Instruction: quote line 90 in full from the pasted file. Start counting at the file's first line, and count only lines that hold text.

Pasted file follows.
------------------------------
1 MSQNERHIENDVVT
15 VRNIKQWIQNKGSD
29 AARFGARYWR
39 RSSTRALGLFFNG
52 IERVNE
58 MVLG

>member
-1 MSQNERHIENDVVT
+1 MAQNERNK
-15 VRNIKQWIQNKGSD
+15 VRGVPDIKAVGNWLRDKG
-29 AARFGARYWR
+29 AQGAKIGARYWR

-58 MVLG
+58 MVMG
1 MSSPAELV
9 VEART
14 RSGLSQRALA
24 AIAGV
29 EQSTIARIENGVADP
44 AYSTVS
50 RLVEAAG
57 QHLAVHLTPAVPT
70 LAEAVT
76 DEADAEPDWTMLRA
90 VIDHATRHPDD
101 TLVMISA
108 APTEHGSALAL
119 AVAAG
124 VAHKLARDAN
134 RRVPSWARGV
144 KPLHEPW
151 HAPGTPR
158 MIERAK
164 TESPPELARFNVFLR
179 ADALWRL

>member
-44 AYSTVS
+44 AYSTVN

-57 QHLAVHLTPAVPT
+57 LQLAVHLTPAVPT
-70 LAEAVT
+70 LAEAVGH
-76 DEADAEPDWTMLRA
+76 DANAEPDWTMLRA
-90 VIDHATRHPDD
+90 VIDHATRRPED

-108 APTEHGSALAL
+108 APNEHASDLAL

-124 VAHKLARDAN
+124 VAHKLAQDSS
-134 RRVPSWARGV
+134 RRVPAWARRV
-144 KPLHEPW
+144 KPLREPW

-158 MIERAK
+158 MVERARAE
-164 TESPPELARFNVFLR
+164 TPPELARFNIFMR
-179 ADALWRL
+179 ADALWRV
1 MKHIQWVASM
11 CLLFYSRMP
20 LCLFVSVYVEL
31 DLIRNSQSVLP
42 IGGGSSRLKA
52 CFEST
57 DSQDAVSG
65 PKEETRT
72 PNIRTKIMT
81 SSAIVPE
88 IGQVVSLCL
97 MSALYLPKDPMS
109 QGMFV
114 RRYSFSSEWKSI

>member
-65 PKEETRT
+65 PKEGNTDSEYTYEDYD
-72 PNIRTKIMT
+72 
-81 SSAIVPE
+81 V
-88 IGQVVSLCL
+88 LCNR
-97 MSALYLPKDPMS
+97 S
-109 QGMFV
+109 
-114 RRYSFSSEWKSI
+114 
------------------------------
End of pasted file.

+114 